Davidsonville * Edgewater * Shady Side * Deale


April 19, 1993

Plans for later hours at restaurant opposed

Downtown Annapolis residents are rallying against an attempt by a Main Street restaurant to stay open later to offer dancing and live entertainment.

Buddy's Crabs & Ribs wants to extend its closing time from midnight to 2 a.m. and open a bar featuring local bands. The restaurant floated a similar plan four years ago but was turned down by the city and eventually lost a court battle to stay open past midnight.

The restaurant contends that it is a question of fairness. A half-dozen other pubs in the historic downtown stay open past midnight.

But downtown residents are worried about noise, litter and other problems created by patrons of the bars. Residents have complained that drunken people sing, shout and urinate in their gardens late at night.

"Are we just going to have as many bars as people want?" asked Mike Langrehr, president of the Ward One Residents Association. "The residents are absolutely opposed to this, because we believe we have enough bars downtown."

The city's Planning and Zoning Commission was split 3-3 on whether to recommend that the application be approved. As a result of the tie vote, the application will be forwarded to the City Council without a recommendation.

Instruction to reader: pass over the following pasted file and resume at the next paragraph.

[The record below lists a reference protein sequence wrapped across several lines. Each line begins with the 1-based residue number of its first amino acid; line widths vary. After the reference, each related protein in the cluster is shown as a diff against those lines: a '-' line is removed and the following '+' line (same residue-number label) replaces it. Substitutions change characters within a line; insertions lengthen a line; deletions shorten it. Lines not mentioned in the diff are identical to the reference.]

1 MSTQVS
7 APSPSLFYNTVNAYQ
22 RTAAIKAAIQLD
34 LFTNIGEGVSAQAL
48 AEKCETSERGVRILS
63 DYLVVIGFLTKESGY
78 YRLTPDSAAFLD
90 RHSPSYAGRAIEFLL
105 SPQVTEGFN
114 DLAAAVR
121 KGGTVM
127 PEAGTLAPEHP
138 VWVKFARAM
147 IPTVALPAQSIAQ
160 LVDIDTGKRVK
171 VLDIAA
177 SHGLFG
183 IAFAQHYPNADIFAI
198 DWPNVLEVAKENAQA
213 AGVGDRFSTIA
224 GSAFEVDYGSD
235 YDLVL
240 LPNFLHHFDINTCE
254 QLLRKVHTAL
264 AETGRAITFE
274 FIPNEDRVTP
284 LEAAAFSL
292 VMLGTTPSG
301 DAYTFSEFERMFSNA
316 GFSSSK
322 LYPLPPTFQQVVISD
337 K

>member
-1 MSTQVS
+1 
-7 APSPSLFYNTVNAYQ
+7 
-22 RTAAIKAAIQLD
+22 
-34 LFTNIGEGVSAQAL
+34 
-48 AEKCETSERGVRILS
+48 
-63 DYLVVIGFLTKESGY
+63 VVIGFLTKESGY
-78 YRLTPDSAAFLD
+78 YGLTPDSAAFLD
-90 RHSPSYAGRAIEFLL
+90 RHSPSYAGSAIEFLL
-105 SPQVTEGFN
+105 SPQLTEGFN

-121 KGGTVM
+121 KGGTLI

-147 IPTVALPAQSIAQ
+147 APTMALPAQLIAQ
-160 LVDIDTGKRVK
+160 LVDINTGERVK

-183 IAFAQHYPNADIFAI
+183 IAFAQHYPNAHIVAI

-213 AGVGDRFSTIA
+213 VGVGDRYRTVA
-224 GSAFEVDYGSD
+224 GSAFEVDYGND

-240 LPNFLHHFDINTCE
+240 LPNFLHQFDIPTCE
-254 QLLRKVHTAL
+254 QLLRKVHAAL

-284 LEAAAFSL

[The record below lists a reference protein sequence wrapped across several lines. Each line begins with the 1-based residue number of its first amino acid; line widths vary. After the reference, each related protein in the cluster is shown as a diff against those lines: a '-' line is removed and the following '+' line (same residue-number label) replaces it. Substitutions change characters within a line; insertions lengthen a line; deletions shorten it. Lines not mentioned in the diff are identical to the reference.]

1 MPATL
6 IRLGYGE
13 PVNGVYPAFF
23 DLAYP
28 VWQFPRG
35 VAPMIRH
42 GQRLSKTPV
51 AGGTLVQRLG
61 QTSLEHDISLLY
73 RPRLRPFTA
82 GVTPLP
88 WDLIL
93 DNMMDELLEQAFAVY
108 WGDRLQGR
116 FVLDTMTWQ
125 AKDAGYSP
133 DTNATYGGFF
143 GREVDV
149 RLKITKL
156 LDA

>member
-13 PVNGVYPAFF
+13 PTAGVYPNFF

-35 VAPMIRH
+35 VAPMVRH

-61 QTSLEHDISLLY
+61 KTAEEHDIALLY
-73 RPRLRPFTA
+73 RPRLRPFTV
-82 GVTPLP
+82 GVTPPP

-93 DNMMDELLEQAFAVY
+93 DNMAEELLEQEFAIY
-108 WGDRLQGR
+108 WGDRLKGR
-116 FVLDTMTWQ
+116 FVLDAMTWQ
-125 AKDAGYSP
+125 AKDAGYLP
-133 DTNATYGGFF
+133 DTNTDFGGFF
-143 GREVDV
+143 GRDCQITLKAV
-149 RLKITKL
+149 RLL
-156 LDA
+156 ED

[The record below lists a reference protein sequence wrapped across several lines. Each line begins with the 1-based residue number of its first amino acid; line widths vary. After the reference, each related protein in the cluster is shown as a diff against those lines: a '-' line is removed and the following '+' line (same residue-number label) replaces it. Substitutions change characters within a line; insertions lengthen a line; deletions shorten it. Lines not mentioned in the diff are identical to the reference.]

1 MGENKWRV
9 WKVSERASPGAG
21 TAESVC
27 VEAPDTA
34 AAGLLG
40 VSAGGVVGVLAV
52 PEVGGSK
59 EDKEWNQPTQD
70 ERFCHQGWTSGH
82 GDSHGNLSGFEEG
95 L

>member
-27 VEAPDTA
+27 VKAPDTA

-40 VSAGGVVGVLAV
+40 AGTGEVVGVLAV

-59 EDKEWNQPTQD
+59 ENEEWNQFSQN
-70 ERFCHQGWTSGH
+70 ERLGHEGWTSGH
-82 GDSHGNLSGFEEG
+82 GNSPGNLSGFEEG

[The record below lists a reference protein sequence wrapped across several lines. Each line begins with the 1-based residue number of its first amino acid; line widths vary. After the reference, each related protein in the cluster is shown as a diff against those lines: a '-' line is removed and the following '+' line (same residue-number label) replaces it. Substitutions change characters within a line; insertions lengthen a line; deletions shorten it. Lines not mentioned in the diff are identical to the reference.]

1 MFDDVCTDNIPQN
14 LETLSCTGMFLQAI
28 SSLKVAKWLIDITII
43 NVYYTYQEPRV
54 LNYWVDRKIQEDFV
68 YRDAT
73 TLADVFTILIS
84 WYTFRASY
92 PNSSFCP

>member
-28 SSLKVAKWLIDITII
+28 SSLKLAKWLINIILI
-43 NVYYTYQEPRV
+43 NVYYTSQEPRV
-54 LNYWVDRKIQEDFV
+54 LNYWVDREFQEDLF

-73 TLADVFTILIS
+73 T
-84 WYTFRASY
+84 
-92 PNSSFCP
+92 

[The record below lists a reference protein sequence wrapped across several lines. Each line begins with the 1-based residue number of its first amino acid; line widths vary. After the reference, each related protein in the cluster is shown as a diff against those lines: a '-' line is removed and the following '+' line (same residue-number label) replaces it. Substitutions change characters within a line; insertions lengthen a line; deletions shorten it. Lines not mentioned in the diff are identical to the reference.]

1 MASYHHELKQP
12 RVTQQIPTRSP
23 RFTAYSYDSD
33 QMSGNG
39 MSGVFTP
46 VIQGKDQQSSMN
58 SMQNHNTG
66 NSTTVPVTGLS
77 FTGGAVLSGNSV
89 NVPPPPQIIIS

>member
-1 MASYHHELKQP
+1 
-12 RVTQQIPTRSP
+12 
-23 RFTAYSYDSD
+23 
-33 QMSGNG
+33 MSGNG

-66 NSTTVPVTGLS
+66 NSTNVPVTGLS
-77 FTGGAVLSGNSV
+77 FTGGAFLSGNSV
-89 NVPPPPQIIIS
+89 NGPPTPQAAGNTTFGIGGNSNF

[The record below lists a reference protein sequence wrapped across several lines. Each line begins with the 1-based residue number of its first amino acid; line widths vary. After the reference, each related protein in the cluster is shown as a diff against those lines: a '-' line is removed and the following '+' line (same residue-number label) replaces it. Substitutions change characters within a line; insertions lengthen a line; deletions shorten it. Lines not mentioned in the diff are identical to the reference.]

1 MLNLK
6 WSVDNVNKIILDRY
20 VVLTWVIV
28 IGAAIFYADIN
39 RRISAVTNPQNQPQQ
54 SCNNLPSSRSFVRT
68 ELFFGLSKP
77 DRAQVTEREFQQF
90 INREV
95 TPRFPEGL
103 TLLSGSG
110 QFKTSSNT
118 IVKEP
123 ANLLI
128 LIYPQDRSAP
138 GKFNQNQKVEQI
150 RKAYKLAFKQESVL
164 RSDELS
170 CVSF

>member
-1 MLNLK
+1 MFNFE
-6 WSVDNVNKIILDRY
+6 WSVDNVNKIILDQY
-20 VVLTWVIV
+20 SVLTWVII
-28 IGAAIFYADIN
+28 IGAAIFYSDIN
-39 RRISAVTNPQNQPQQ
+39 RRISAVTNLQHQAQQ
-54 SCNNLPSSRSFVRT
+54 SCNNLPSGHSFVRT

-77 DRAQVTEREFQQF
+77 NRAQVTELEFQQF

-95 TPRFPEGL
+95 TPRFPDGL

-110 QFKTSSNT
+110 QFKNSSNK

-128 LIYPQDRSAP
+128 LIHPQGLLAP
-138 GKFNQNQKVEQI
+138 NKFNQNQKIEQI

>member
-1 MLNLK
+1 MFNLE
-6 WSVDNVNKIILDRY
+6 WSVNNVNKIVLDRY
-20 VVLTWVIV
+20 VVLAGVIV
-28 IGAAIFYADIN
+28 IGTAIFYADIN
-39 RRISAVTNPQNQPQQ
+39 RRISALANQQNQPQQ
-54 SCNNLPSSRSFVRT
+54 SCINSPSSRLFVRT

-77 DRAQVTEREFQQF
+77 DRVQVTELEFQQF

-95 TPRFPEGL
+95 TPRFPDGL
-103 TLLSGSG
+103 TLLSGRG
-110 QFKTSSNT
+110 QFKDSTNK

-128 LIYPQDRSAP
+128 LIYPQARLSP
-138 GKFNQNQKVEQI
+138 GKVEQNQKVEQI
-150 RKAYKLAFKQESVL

Four years ago, Buddy's sued the city of Annapolis after being denied a later closing time but lost its case.

Shift of polling place spurs heated debate

Amid a heated debate with racial overtones, the Annapolis Board of Elections decided to move a polling place from a church to a community center shared by two of the city's public housing projects.

Republican leaders were strongly opposed to having a polling place at the recreation center between Eastport Terrace and Harbour House because they fear that a "perception of danger" will keep people from voting.

But even though they submitted petitions signed by 363 residents to keep the polling place at the Eastport United Methodist Church, the election board decided to move it. Thethree-member board acknowledged that the community had safety concerns but decided that the recreation center was more centrally located.

The city's election law requires that polling places be as close to "the center of the voting population of each precinct as possible."

Alderman Carl O. Snowden, D-Ward 5, and other proponents of the move told the board Wednesday night that it would be "a racial insult" to avoid moving the polling place because of fears of crime.

The two public housing communities are overwhelmingly black, and the neighborhood near the church is largely white. Most of the petitions were signed by white residents, Mr. Snowden said.

The new location could have a substantial impact on the race for the seat in the city's 6th Ward. In 1989, Alderman Wayne Turner, a white Republican, nearly lost the race to Michael T. Brown, a black Democrat. Mr. Turner won by four votes.

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